Akaroa escape a Kiwi classic
There are few things more quintessentially Kiwi than ripping into a steaming pack of fish and chips and settling in for a salty, saucy dinner on the beach. Gorging on the feast before retiring to the family tent to relax with an icy drink is a right of passage for many families on summer holiday.
Tucked into the back corner of a family farm in Akaroa, two unobtrusive canvas tents offer a luxurious rendition of this classic escape.
We arrived at Akaroa Glamping, just over an hour southeast of Christchurch, to catch the last hour of light. Perched on top of a hill in Takamatua, in Akaroa Harbour on Banks Peninsula, the private campsite offers views of Onawe Peninsula, the harbour and the surrounding hills.
A note stuck to the entrance gate directed us along a short farm road to the top of the hill, and our tent.
Akaroa Glamping operator Harry Thurston said after a long stint overseas, home beckoned and he set to work clearing the sheep off the land and designing and building the private campsite.
Complete with polished wooden floors, a king-sized bed, cosy armchair and a private shaded deck, the business opened in January.
Here, you’re unlikely to be bothered by the loud children, dodgy air mattresses or missing pegs synonymous with traditional tenting trips. Rather, the site, complete with a private, fully functioning bathroom – read hot showers and flushing toilets – and fullyfunctional shared kitchen, offers all the joy of camping and all the luxuries of a hotel.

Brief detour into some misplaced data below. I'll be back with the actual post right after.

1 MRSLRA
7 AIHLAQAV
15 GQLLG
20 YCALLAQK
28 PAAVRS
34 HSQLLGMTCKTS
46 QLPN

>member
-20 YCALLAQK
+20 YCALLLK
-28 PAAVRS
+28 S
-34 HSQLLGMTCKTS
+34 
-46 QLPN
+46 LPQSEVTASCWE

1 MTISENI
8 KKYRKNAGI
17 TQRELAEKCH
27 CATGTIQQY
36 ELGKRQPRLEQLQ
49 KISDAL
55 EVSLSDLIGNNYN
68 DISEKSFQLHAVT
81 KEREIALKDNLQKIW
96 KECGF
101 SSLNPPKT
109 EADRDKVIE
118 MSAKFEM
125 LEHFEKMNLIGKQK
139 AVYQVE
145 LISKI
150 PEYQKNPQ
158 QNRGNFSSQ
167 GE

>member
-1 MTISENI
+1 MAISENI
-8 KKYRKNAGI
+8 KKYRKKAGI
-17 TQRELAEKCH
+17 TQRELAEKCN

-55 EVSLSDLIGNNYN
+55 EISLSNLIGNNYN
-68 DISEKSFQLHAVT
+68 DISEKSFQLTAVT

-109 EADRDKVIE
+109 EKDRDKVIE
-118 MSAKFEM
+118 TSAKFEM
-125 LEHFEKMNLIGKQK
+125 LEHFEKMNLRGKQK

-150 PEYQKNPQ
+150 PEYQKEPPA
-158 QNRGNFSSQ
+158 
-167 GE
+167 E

After dumping the duffel bags on the bed, we took the five-minute drive into Akaroa’s township. Bypassing the busy restaurants, we picked up fish and chips from a busy store on the main street and made it back to the campsite deck before they started to cool.
The glampsites don’t have electricity, but guests are given portable lights and a powerbank to charge cellphones so we were in no hurry to head inside.
We ate, drank and watched the sun set over the harbour before turning in for an early night.
Thurston greeted us in the morning, topping up the eggs, milk and other offerings in the kitchen. Messages left on the kitchen’s chalkboard from previous guests boasted of engagements, birthdays and staycations spent at the farm. One said they had spotted a tui in the trees, a particular highlight for international visitors. Common bird life in the valley also includes wood pigeons and bell birds.
After a brunch in the township we headed back to Christchurch, rejuvenated. I hear in the heat of summer, the glampsites are even more stunning so as soon as the weather plays ball, we will be back.
Scott Walbran enjoys a fish-and-chip dinner at the campsite.